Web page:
Here’s the latest on the E-book pricing debacle:
NEW YORK — The Justice Department’s price-fixing lawsuit against e-book publishers and Apple will go to trial in June 2013, setting up a long legal struggle sure to reverberate across the nascent digital publishing market.
Apple has maintained that it did no wrong and argued to a federal judge last Friday that it wants a speedy trial to defend itself. The Silicon Valley giant is joined by McMillan and Penguin Group in fighting Justice’s suit. HarperCollins, Simon & Schuster and Hachette Book Group settled with Justice last April.
For those not following, this is part of the story:
Some consumer groups have defended Justice, saying Apple and publishers wrongly colluded to fix prices — which is illegal and sure to hurt consumers in the end, even if it created an alternative option to Amazon’s Kindle e-reader store.
You can read more at the Washington Post web site.
Looks like THIS is never going to end. But that’s how it works. I have a friend who lost her eyesight who is in the middle of a malpractice suit. She has been waiting for a “speedy” trial for the past two years.
I’ve posted about the DOJ lawsuit before, and about literary agents writing letters because they feared a settlement would be “onerous” to publishing as we know it.
And now I’m linking to an article by Manufacturing.net that talks about how Apple allegedly wanted readers to pay more for e-books.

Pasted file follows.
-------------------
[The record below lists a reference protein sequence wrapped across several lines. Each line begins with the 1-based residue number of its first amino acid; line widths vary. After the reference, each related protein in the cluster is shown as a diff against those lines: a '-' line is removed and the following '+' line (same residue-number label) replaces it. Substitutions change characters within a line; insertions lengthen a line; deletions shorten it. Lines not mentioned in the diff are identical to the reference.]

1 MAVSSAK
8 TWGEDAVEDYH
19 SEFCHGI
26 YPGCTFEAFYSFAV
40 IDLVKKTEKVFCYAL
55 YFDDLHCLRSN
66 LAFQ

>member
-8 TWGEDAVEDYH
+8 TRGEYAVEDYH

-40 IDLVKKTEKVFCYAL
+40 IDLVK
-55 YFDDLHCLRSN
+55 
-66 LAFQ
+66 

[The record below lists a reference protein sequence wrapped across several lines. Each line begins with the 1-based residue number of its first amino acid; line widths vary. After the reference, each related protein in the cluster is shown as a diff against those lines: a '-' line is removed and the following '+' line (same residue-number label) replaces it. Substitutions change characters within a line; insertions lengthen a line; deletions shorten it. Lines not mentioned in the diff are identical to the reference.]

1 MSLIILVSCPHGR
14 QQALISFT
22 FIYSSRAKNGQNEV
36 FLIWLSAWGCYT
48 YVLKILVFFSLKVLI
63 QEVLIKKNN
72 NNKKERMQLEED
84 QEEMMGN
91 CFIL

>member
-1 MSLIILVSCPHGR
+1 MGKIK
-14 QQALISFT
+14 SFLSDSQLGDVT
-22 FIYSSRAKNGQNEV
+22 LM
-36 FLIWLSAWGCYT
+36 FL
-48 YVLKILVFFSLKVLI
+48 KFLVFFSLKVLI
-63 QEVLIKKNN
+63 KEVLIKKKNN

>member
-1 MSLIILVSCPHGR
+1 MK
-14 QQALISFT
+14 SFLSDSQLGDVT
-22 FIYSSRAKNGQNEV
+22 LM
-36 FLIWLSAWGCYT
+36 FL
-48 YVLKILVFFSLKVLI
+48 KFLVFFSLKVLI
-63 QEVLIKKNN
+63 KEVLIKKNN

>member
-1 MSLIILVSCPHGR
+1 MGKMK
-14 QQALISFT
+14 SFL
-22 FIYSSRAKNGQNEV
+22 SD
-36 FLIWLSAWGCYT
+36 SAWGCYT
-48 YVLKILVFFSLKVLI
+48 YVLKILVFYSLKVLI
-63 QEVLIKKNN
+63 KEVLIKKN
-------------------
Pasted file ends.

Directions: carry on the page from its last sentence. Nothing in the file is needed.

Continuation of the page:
U.S. District Judge Denise Cote noted in her written ruling that Jobs had made statements that agreements between the publishers and Apple Inc., based in Cupertino, Calif., would cause consumers to “pay a little more” and that prices would “be the same” at Apple and Amazon.com.
The judge noted that Jobs told the publishers that “the customer pays a little more, but that’s what you want anyway.”
I’m sure there’s more to come from all this. And it sounds as if Judge Cote isn’t buying any of it.
I wanted to post something simple about the DOJ’s lawsuit with Apple. I’ve read so much, and so many complicated articles, I thought this one seemed to nail it in a basic sense. There’s also a poll I thought was interesting, especially because I’m with the majority of other people who took the poll. The law is the law and no one is above it, not even Apple, regardless of personal opinions.
This is important because it can change things down the line. The link I found is from the LA Times. As far as explanations go, this is one of the best I’ve seen so far. You can get there from here.